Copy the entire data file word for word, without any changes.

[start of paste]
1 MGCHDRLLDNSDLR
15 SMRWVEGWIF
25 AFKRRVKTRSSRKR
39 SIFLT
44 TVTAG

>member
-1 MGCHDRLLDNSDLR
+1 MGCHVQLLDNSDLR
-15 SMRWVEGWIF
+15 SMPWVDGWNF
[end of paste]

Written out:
1 MGCHDRLLDNSDLR
15 SMRWVEGWIF
25 AFKRRVKTRSSRKR
39 SIFLT
44 TVTAG

>member
-1 MGCHDRLLDNSDLR
+1 MGCHVQLLDNSDLR
-15 SMRWVEGWIF
+15 SMPWVDGWNF